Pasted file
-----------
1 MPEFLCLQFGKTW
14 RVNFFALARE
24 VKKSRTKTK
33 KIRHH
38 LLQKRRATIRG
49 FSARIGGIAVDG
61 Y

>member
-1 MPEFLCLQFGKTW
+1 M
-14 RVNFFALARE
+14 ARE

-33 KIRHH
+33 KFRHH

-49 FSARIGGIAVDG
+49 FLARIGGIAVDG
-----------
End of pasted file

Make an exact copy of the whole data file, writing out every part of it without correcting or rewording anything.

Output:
1 MPEFLCLQFGKTW
14 RVNFFALARE
24 VKKSRTKTK
33 KIRHH
38 LLQKRRATIRG
49 FSARIGGIAVDG
61 Y

>member
-1 MPEFLCLQFGKTW
+1 M
-14 RVNFFALARE
+14 ARE

-33 KIRHH
+33 KFRHH

-49 FSARIGGIAVDG
+49 FLARIGGIAVDG